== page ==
After having passed from one Transform to the next, the order object created by the Readable would wind up with all the proper computations having been tacked on, piece-by-piece, by each object.  Finally, the object would be passed to a Writable subclass which would store all the new data back into the database.

Now that each step is nicely isolated with a very clear and simple interface (i.e., pass an object, get one back), it’s very easy to test each part of the calculation in isolation, or to add in new steps as needed.

Streams in Node.js, part 1: Basic concepts

When I started with Node.js, I started with the context of a lot of different programming environments from Objective C to C# to Bash.  Each of these has a notion of processing a large data sets by operating on little bits at a time, and I expected to find something similar in Node.  However, given Node’s way of embracing the asynchronous, I’d expected it to be something quite different.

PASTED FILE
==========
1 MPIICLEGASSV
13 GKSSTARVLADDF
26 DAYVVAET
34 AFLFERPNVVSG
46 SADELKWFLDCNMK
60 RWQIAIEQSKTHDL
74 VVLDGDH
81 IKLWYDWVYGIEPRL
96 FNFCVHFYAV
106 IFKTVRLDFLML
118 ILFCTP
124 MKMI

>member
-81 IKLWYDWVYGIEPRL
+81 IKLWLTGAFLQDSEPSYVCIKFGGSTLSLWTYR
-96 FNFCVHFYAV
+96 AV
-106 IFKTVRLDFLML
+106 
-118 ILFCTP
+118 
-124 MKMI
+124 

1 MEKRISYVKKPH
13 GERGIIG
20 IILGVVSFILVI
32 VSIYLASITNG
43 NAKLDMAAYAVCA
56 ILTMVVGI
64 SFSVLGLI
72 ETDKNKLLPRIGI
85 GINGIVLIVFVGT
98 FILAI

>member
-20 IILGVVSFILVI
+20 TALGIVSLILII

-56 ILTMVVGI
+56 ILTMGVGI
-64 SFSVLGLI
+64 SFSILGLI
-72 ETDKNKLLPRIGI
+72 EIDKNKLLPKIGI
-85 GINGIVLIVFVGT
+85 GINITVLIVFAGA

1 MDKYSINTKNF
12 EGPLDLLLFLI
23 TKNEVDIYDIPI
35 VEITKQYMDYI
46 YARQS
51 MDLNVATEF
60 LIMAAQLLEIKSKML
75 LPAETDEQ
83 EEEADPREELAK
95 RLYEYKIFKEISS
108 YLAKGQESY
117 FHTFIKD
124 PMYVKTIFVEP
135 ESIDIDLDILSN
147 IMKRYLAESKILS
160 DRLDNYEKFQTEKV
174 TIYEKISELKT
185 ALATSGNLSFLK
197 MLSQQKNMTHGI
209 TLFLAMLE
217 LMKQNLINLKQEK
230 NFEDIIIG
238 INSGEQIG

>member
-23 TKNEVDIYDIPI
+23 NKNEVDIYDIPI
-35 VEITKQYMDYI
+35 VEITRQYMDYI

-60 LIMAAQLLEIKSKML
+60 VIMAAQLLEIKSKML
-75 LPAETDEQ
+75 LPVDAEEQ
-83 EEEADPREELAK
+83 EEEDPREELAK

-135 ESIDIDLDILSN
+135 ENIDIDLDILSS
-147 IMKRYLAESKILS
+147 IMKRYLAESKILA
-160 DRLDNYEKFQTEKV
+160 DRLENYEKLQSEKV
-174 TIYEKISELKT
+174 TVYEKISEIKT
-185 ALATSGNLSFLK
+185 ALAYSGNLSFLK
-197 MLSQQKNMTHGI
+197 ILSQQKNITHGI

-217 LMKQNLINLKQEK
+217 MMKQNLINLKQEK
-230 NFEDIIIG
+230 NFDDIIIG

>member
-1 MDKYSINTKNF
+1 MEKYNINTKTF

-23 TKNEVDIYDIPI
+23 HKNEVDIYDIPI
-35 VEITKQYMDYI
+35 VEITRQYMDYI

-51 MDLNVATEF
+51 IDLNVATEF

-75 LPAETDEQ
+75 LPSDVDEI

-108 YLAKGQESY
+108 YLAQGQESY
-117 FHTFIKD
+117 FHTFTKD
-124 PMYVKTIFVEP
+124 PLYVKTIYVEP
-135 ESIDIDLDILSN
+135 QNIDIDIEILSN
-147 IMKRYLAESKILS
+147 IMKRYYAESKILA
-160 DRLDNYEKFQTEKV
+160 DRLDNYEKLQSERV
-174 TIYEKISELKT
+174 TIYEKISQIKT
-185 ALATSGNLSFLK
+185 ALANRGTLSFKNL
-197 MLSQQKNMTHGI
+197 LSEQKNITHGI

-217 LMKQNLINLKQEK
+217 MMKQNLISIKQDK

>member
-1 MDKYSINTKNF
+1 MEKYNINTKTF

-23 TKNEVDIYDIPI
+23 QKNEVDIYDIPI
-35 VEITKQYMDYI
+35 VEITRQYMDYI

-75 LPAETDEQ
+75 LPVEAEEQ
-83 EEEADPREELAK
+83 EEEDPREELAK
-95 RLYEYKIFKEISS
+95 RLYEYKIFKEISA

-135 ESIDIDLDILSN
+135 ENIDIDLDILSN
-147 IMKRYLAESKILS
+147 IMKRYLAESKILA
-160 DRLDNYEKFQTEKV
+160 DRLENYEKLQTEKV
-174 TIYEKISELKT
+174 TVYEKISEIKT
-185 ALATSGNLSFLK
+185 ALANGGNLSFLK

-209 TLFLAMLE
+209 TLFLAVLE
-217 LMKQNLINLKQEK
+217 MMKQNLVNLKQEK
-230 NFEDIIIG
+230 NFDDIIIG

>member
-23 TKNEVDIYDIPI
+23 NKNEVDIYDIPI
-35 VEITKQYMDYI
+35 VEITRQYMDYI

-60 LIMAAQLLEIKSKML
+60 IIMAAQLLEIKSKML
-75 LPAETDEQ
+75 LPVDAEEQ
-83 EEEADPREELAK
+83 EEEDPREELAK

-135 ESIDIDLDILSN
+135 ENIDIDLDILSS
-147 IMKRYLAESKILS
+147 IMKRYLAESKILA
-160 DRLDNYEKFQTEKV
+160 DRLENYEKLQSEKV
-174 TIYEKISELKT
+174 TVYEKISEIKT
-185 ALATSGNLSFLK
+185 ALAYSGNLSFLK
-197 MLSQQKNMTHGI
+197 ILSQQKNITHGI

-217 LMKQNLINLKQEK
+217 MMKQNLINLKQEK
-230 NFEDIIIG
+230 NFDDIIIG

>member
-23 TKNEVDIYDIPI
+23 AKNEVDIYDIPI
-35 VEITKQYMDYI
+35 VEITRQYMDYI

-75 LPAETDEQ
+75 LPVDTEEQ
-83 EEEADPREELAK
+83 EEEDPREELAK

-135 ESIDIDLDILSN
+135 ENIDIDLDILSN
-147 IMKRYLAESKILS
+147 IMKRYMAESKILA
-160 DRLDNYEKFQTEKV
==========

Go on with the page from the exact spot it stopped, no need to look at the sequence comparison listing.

What I found was actually more straight-forward than I’d expected.  In a typical stream metaphor, you have sources which produce data, filters which modify data, and sinks which consume data.  In Node.js, these are represented by three classes from the stream module: Readable, Transform and Writable.  Each of them is very simple to override to create your own, and the result is a very nicely factored set of classes.

Overriding Readable

As the “source” part of the stream metaphor, Readable subclasses are expected to provide data.  Any Readable can have data pushed into it manually by calling the push method.  The addition of new data immediately triggers the appropriate events which makes the data trickle downstream to any listeners.